Fragrant Chicken

I’m still going through my coriander phase and in this recipe, the coriander really makes the dish.   Lots and lots of coriander.   I know it’s a herb but I find I’m using it almost like spinach these days!

With the word, ‘fragrant’ in the title, it sounds like this dish must be full of complex subtleties.   But no, sometimes the simplest of dishes are the best.   If I’m organised I marinate the chicken first but often, especially if I’ve just got back from work, I just throw things in the wok, pour hot chicken stock over some couscous, and it’s ready to eat in much less than half an hour.   Honestly.   This is not Jamie Oliver talking, this is me at normal pace.   I would describe it as a stir fry with North African flavours and it’s incredibly quick, tasty and easy to make.

Ingredients

2 chicken breasts, sliced into strips

1 small red onion, sliced

Handful of pine nuts

Handful of fresh coriander (cilantro), including leaf and stalks, roughly chopped

1 red pepper, sliced

1 garlic clove, crushed or finely diced

1 chilli, finely sliced

Small knob of root ginger, finely diced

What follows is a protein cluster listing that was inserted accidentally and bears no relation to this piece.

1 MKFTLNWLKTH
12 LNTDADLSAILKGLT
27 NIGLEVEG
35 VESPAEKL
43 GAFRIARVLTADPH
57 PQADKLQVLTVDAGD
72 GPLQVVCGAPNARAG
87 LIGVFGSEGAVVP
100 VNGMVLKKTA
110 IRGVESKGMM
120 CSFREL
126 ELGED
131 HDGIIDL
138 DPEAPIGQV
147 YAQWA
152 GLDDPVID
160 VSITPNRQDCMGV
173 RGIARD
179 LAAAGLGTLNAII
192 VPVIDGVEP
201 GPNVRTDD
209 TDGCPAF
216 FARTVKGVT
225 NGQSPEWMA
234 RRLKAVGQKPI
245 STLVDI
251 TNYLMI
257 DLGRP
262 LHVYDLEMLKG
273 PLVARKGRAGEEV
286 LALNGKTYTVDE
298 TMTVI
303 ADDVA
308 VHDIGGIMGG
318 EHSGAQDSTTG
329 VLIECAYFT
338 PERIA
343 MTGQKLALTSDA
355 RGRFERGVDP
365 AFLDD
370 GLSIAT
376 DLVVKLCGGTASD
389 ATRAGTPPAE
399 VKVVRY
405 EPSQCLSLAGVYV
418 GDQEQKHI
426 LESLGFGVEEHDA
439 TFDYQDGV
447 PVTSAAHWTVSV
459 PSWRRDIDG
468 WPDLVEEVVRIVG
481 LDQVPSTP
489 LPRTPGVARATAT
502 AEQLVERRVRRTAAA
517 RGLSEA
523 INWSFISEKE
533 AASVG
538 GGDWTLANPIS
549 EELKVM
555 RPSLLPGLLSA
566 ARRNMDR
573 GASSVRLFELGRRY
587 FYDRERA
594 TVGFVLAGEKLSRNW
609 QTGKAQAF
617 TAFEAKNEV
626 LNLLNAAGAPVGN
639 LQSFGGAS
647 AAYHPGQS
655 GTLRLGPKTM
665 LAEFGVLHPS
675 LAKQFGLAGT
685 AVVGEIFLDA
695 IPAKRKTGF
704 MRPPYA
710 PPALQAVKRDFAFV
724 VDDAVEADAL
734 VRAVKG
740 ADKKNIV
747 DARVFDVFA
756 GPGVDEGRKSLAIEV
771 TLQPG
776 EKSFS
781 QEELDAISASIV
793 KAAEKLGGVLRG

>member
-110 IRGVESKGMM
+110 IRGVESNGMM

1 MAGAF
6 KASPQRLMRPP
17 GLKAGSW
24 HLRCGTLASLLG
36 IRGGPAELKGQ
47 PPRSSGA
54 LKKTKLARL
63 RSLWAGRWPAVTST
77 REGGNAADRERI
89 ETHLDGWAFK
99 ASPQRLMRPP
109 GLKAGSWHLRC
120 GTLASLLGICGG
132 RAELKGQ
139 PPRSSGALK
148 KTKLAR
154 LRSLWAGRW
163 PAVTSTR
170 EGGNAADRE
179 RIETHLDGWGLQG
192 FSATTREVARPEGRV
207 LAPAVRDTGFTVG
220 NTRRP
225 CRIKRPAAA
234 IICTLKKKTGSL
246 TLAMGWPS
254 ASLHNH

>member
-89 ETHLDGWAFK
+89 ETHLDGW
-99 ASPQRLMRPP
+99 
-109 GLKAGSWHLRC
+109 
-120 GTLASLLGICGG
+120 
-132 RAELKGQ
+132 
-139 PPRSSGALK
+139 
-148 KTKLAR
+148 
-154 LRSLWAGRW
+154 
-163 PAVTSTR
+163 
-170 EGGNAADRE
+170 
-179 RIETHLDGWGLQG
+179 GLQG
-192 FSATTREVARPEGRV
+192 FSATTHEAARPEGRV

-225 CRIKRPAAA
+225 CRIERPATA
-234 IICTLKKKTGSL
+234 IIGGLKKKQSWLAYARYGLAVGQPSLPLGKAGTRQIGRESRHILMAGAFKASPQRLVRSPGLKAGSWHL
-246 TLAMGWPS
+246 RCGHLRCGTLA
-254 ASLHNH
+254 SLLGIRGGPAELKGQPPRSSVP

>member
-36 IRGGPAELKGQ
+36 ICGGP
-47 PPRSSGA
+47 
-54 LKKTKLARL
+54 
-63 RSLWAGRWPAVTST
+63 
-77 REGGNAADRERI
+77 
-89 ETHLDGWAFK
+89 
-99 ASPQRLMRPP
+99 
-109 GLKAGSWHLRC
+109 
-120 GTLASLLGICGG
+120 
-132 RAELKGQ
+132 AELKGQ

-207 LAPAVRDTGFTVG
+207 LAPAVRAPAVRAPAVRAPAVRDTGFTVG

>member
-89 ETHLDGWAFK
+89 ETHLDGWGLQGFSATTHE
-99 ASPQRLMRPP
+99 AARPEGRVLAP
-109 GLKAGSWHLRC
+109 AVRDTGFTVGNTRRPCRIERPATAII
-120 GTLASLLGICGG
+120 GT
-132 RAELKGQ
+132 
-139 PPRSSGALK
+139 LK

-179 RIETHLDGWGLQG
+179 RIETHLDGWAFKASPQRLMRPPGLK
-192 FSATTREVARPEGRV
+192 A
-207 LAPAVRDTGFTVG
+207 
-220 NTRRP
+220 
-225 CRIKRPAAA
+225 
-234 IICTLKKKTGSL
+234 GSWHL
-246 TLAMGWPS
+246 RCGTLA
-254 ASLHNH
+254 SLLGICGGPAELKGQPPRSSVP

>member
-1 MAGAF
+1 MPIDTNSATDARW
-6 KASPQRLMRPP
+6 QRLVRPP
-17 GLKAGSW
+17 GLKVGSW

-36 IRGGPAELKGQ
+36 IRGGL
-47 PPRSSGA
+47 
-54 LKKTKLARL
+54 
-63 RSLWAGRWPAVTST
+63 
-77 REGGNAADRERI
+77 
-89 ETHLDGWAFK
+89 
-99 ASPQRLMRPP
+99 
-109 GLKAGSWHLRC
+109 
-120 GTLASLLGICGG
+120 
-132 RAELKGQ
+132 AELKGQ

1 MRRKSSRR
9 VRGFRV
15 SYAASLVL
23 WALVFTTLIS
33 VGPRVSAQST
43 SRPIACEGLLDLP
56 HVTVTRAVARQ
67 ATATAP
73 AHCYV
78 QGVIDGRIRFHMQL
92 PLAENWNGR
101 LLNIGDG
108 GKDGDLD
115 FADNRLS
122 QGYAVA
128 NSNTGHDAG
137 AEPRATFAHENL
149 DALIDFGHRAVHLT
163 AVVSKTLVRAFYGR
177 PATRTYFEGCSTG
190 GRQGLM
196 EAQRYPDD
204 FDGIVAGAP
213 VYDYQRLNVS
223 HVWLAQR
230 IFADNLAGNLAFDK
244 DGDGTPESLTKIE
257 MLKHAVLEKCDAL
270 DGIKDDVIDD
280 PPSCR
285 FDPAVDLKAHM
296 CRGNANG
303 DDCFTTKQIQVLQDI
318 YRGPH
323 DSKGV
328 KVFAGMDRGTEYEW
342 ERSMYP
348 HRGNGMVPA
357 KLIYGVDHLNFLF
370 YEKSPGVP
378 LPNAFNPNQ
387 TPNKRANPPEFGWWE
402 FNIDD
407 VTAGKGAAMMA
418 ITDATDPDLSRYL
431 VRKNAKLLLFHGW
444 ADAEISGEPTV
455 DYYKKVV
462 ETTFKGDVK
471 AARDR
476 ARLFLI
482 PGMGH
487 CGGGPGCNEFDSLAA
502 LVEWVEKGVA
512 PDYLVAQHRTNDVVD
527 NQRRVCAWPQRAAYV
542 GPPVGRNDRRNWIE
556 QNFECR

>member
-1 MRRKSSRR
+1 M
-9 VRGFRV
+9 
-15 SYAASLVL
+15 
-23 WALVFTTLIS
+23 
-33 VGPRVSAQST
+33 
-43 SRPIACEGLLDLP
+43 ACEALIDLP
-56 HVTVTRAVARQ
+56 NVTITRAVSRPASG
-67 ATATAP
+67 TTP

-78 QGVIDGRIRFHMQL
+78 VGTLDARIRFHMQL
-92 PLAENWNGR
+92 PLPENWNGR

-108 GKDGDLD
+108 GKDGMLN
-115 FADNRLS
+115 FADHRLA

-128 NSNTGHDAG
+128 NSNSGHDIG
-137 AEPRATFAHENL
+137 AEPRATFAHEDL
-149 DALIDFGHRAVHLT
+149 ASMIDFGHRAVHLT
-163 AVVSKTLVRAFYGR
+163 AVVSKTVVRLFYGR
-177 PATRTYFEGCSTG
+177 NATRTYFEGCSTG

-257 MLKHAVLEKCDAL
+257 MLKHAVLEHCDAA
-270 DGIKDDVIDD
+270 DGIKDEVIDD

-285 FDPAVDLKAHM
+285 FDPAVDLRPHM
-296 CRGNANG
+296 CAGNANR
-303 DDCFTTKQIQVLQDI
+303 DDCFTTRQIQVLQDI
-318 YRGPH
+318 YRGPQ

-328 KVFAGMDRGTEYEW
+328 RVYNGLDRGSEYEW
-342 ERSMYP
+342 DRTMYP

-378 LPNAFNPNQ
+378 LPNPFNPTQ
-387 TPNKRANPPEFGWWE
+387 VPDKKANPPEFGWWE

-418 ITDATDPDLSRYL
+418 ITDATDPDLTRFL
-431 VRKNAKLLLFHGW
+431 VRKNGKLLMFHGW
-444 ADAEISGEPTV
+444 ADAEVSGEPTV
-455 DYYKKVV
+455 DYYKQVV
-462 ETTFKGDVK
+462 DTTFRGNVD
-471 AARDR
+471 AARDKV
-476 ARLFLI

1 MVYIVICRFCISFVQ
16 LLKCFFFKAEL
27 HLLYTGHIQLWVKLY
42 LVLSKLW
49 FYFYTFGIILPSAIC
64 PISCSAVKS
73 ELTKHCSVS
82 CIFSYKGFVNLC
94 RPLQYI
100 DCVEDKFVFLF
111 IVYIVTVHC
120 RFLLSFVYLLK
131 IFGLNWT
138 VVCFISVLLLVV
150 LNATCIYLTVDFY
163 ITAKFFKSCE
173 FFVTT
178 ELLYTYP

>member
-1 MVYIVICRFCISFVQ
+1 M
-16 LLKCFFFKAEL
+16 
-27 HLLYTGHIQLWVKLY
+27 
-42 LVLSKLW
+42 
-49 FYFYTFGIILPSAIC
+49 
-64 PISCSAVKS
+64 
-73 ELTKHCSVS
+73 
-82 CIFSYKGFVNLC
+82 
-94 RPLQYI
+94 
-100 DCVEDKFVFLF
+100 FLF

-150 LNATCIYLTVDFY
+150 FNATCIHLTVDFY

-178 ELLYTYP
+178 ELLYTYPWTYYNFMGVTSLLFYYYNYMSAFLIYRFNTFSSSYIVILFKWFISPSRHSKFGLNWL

1tsp ground coriander

1 tsp cumin

How to make Fragrant Chicken

1. If you have time in advance, combine the dry spices, ginger, chilli and garlic with a little olive oil and marinate the chicken for an hour.   If you don’t have time for this then just go straight to step 2.

2. Heat a little oil in a wok and then add the chicken and spices from step 1.

3. While the chicken is cooking, toast the pine nuts in a dry frying pan until they are slightly browned.

4. When the chicken is cooked on all sides, add the red pepper and onion to the wok. Continue to cook for about 4 minutes until the chicken is cooked through.

5. Add the pine nuts and coriander leaf and stir through.

6. Serve with couscous.

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6 thoughts on “Fragrant Chicken

  1. I love the taste and smell of coriander and when a recipe calls for it, I definitely tend to go a bit overboard and use more than it suggests. What a delicious dish!

  2. OK… here’s my ignorance… Where would I be likely to find coriander. I can get the ground version, no problem, but I can not think if I have ever seen it “Leaf and stalks”.

    And I have an odd question for you… I have committed myself to a vegetarian evening main course meal a week. In your vast repository that is your blog, could you point me to one of your favorites???

    Dave

    • Coriander leaf is called cilantro in US English. I forgot to put both words in the recipe but will update it. One of my favourite standby vegetarian recipes is falafels. They’re another thing that are great with cilantro in and plenty of cumin and chilli. Good luck wiht the vegetarian recipes.

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